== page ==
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“A power ‘to promote the progress of science and useful arts, by securing, for a limited time, to authors and inventors, the exclusive right to their respective writings and discoveries.’… The right to useful inventions seems with equal reason to belong to the inventors. The public good fully coincides in both cases with the claims of individuals.”

— James Madison,

The Federalist Papers, No. 43, 1788.

This argument by Madison would be among the basis for the enactment of the USA’ first copyright law in 1790. The US patent law was also enacted that year while its trademark law was made in 1881, revised and expanded in 1905.

The Philippines’ law on these are contained in the Intellectual Property Code of the Philippines (RA 8293, 1997). A report in BusinessWorld, “Intellectual property applications climb 11% in first half” said:

“‘Society is now appreciating the IP (intellectual property) system more than ever,’ IPOPHL (Intellectual Property Office of the Philippines) Director-General Josephine R. Santiago said. Trademark filings rose by 11% year-on-year to 18,964 in the first half… Patent filings grew 4% to 1,991… Utility model filings grew 31% to 1,173… Industrial model filings rose 14% to 824… Copyright filings rose 53% to 990.”

These are good numbers. I checked the World Bank’s World Development Indicators (WDI) database, data on trademark application. Then, I also checked the World Economic Forum (WEF) Global Competitiveness Index (GCI) 2018 report — Pillar No. 12 is Innovation capability, and among the sub-pillars are patent applications and trademark applications per million population.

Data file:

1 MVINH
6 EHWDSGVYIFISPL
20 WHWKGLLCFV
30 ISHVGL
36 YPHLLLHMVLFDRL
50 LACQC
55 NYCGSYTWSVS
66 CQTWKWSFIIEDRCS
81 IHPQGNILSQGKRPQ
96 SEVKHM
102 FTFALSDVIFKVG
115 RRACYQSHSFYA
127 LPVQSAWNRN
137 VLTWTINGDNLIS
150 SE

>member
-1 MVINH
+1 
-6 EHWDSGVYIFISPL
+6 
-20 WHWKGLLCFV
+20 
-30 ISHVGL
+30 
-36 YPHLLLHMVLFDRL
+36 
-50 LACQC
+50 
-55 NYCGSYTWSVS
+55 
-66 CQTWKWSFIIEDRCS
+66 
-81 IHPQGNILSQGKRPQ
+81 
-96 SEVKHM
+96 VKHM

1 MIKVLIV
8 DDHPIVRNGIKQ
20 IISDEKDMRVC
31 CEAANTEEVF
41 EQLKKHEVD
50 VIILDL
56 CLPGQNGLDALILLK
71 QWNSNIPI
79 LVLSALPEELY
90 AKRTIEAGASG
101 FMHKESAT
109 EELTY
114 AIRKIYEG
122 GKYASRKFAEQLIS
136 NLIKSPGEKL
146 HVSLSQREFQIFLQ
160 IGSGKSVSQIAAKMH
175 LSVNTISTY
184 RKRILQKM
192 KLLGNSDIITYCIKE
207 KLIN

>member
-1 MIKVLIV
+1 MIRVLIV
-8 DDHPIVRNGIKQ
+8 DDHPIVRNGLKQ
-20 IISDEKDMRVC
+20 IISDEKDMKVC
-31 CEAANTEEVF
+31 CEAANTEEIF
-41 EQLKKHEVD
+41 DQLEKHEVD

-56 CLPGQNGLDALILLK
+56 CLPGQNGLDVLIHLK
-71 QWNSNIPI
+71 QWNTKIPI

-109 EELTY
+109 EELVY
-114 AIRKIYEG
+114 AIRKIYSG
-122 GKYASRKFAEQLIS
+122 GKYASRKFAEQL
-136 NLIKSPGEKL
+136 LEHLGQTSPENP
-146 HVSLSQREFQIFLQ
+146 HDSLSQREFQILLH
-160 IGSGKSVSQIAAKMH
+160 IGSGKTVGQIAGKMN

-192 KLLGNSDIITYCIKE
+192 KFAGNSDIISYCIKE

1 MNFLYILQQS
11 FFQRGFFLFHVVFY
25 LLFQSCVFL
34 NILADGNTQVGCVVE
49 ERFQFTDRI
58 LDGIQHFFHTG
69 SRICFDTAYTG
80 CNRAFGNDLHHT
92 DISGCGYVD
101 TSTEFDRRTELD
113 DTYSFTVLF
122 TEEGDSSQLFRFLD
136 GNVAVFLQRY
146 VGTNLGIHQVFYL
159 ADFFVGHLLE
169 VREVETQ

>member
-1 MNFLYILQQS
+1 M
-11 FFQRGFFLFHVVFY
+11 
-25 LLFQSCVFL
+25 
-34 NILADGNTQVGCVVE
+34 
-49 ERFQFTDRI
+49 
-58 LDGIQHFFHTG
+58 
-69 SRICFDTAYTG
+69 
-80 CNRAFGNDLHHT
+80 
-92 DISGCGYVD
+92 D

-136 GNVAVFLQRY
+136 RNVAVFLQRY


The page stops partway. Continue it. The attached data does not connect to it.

So for the numbers in the table, trademark applications are in absolute amounts, both country residents and non-residents, while the index for patent and trademark applications refers to per capita applications. China and India lead in absolute amount while Singapore and the Philippines are the laggards as of 2017. But in patent applications ranking, Japan, Taiwan, and South Korea were the world’s top three (See Table).


The good news for the Philippines then is that we are fast catching up on the use of intellectual property rights (IPR). Trademark applications have doubled from 2007 to 2017, and for copyright, IPO’s first half data for 2019 show a huge increase of more than 50%.

Recall also that the fastest-growing sub-sector in the Philippine economy over the past 5-1/2 years, 2014 to H1 2019, is intellectual property products, under Capital Formation (or private investments). It was growing at 28% per year, capital formation growing at 14%, and GDP at 6.3%.

Fast growth in IPR use also means fast growth in IPR infringement. This was tackled in the last panel of the BusinessWorld Industry Summit 4.0 last week, Sept. 9, at Shangri-La at The Fort at BGC. The last panel was about “Content and piracy” with speakers from the Coalition Against Piracy, the Optical Media Board, Globe Telecoms, and a film director.

So the role of the state in protecting private property, both physical and intellectual property, is reasserted by the current situation. And on this, two IPR-related events will be co-sponsored by our think tank, Minimal Government Thinkers (MGT).

The first is the launching of a new report, “The importance of IPR for progress: reform agenda for ASEAN countries,” in partnership with Geneva Network (UK), on the afternoon of Sept. 24 at the Holiday Inn Makati. Department of Trade and Industry (DTI) Secretary Ramon Lopez will give the keynote speech and, since the DTI is the mother agency of the Intellectual Property Office, he has a good overview of the sector in relation to the overall trade and investment environment.